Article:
At all events, I met musicians like David Munrow, David Atherton and so on, and the meeting with Raymond Leppard was one of the deciding factors in switching to a music course. At first I specialised very much in baroque music, together with David Munrow, but on modern instruments. Then I went for a year to Prague, to rummage through the archives, and when I came back from there my interest in baroque music had lessened, I had somehow come up against a barrier, the barrier of what one can do in this area on modern instruments. At the same time, David Munrow had gone the same way, and so we plunged into what was then for us the so exotic, if still hypothetical, sound world of mediaeval music. I played with the Early Music Consort for ten years. Alongside that I also began playing with Neville Marriner and his Academy of St-Martin-in-the-Fields, giving solo harpsichord recitals and writing a lot about music.

For the reasons I have already given, my interest in mediaeval music became exhausted; the repertoire that I played with ‘St Martins’ aroused my attention more and more, together with the desire for an ‘authentic sound’, which I had preserved from my involvement with mediaeval music. I tried increasingly to give my solo recitals on historical instruments, too, because the harpsichords built in modern times had a sound that one could only place in the realm of the imagination or, better, of toys.

Opernwelt: How did ‘The Academy of Ancient Music’ come into being?

Hogwood: I looked about me in England. There were many small groups who played, for example, chamber music of the renaissance, and so on. Together with Decca we gave birth to the plan to found a small orchestra to play the music of the 18th century, made up of about 25 players. That’s how the first group of the ‘Academy’ came into being ten years ago.

That such a project was possible we saw from the example of Nikolaus Harnoncourt, whom we had not then heard in person, but whose records we knew.

We really met together for the first time in the recording studio, at the first session. But we very quickly found our style, because most of the people had the same background and approached the material in the same way. Much about our style is not principally my invention, but has developed from the similarity of approach, democratically, as a synthesis of views and information.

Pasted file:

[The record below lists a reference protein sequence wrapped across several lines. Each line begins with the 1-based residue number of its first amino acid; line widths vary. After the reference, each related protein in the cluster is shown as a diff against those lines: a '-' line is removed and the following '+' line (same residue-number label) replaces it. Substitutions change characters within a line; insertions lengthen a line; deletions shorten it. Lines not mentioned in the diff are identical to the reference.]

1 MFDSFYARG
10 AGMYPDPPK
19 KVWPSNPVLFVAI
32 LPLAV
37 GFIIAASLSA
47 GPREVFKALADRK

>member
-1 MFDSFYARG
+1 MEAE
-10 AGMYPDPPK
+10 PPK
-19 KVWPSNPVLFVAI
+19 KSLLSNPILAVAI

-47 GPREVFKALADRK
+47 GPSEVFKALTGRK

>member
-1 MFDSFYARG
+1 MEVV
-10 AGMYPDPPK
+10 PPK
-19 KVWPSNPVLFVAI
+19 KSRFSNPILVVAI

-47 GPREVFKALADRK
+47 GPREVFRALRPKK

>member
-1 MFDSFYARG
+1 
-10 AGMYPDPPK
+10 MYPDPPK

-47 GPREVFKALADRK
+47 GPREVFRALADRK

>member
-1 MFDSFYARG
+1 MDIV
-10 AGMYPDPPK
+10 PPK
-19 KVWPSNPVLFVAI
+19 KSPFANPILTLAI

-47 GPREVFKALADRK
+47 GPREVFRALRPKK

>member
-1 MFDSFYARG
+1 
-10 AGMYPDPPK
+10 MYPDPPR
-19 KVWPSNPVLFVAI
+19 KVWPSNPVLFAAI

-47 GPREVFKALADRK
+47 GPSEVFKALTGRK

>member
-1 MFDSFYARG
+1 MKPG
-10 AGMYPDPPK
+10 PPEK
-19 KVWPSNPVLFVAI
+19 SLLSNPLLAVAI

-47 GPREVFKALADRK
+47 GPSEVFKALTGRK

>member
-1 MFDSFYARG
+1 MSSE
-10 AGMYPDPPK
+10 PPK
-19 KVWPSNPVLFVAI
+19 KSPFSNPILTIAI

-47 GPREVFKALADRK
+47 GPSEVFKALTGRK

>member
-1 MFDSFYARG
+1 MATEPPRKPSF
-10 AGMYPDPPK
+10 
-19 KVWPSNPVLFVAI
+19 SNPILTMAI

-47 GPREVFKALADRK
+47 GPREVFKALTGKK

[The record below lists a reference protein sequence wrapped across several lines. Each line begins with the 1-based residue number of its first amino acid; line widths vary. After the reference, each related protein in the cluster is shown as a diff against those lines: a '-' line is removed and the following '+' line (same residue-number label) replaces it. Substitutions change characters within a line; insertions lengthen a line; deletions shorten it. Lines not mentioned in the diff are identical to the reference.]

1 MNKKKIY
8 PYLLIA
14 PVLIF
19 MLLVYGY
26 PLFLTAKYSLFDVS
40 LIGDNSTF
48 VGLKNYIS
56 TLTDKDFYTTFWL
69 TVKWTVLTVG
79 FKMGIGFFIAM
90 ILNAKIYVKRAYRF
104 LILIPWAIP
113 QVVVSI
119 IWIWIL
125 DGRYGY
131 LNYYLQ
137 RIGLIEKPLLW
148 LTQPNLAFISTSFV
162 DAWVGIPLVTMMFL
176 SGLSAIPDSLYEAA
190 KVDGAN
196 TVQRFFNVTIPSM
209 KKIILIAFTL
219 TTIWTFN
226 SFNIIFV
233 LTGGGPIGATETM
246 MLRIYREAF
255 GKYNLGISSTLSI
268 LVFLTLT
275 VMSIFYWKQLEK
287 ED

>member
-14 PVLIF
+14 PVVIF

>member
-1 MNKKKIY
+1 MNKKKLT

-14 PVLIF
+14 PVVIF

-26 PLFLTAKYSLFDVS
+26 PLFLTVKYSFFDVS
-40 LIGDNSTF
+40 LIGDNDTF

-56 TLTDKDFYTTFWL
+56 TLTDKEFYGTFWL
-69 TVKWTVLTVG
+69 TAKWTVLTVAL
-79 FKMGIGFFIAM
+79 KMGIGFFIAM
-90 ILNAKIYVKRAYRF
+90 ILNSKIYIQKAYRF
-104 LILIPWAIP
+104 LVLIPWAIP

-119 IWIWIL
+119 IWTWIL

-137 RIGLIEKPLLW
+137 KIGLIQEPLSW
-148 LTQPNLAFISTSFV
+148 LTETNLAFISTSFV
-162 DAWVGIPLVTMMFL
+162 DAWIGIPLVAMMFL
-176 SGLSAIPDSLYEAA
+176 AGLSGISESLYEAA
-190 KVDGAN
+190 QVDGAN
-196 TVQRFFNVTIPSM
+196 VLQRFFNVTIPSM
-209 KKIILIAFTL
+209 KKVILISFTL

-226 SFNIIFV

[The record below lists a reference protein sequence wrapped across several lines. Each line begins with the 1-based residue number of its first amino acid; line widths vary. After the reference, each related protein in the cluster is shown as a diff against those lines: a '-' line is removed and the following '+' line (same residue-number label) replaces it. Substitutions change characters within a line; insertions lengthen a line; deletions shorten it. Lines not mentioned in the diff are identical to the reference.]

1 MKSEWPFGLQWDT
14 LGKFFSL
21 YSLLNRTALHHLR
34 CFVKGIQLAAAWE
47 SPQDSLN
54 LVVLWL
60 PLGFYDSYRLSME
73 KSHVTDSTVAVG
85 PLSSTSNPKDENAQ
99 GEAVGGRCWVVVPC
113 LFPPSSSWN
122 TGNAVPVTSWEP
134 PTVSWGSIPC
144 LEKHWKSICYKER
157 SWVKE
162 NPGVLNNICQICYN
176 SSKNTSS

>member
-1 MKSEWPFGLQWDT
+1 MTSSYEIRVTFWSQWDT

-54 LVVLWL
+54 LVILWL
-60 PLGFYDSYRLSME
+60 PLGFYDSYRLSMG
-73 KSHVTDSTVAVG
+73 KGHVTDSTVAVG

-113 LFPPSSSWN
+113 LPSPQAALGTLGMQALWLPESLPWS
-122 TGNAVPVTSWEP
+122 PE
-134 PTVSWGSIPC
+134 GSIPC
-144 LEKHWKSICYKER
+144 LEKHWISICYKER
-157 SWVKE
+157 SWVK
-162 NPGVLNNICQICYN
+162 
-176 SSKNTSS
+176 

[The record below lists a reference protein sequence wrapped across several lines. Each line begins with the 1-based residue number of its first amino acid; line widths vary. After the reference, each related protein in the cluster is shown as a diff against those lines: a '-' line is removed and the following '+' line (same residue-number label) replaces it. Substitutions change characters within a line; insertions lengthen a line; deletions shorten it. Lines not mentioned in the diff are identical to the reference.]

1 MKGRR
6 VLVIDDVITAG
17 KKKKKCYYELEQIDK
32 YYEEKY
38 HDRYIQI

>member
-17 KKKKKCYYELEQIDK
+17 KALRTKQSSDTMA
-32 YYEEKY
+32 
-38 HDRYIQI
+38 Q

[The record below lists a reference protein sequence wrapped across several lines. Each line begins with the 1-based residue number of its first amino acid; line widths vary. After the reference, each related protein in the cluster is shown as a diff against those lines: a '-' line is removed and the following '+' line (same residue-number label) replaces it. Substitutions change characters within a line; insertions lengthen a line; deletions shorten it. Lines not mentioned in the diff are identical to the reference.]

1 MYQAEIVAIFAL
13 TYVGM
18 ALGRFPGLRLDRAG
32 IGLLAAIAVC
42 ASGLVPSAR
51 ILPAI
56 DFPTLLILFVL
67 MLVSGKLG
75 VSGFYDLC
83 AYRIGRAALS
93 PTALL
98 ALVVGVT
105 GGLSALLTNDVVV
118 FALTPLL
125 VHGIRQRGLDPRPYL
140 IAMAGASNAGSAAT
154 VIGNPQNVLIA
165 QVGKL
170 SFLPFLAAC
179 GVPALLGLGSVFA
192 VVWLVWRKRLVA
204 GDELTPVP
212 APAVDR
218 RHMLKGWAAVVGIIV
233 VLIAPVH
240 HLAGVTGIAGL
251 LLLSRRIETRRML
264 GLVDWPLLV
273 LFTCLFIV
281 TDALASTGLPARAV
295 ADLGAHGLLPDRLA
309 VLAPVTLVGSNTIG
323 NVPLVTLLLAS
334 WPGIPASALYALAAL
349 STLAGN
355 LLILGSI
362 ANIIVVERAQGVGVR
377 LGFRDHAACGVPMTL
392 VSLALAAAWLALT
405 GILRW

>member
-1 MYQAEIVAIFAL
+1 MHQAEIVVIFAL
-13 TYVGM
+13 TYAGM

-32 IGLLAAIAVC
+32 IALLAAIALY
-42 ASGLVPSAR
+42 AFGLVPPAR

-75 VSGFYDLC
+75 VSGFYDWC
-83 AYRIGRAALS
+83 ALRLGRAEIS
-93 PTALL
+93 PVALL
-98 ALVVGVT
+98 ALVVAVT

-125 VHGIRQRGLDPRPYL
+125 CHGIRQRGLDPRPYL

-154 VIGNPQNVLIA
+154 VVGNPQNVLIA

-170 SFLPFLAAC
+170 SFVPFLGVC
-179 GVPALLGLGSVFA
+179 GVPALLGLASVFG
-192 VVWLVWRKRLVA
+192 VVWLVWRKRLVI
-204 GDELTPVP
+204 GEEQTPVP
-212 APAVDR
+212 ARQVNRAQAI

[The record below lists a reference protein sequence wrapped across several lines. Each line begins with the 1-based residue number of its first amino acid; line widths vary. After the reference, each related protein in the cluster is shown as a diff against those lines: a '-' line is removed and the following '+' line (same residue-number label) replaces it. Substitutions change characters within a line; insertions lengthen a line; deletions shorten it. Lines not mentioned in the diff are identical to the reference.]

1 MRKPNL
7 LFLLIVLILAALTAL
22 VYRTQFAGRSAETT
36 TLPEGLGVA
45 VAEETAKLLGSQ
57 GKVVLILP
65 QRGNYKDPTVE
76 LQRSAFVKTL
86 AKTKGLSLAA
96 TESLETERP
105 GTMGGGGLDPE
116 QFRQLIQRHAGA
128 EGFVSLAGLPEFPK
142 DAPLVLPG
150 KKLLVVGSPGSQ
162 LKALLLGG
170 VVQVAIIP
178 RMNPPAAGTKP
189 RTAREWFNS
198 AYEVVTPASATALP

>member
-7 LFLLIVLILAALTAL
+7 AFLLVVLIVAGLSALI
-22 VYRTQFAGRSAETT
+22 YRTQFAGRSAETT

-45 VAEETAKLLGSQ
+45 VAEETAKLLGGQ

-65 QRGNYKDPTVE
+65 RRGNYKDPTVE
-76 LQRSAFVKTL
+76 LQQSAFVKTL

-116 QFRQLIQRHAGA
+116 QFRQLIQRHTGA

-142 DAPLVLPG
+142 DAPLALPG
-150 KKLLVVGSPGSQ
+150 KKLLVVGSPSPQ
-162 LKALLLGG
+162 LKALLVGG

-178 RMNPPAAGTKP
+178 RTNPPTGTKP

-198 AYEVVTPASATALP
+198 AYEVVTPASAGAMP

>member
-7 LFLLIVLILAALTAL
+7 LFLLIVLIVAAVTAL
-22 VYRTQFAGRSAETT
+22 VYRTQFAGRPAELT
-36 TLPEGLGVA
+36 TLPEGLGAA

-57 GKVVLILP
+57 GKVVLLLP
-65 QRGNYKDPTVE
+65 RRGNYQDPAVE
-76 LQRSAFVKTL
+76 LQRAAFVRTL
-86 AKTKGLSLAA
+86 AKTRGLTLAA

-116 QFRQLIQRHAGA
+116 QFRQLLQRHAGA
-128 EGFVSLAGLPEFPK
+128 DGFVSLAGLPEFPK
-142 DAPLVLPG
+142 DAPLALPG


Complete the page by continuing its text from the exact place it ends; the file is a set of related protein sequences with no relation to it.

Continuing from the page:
The group has got bigger and bigger, we started with an early baroque repertoire and worked forward chronologically, historically speaking. At the same time our style has always remained open and flexible, because I can see with other groups the danger of too fixed a style, which one uses for each and every thing. Then one is really in the same situation as a modern symphony orchestra which also plays Johann Sebastian Bach with a Richard Strauss sound.

Opernwelt: In a press release from your record company it says that your Academy of Ancient Music is in no way an English follower of continental efforts such as the Concentus Musicus of Nikolaus Harnoncourt, but that you saw as the focal point of your work the revival primarily of English music of the 17th and 18th centuries, including the early classical period. But now you have just been arousing attention with your recording of the complete Mozart symphonies in an attempt at an authentic sound. So a British Harnoncourt after all?

Hogwood: No. Naturally we turned at first to the English repertoire of the period which we had chosen, but in the course of time, and with our successes, other things were asked of us: Vivaldi, Bach and sons, later Stamitz, Haydn etc. And then, when at Decca, they were discussing a new recording of the Mozart symphonies and at the same time the choice between the accustomed ‘romantic’ sound picture of the Vienna Philharmonic or our attempts at a particular authentic one, they chose us. To my astonishment, I have to say, Decca bore the risk.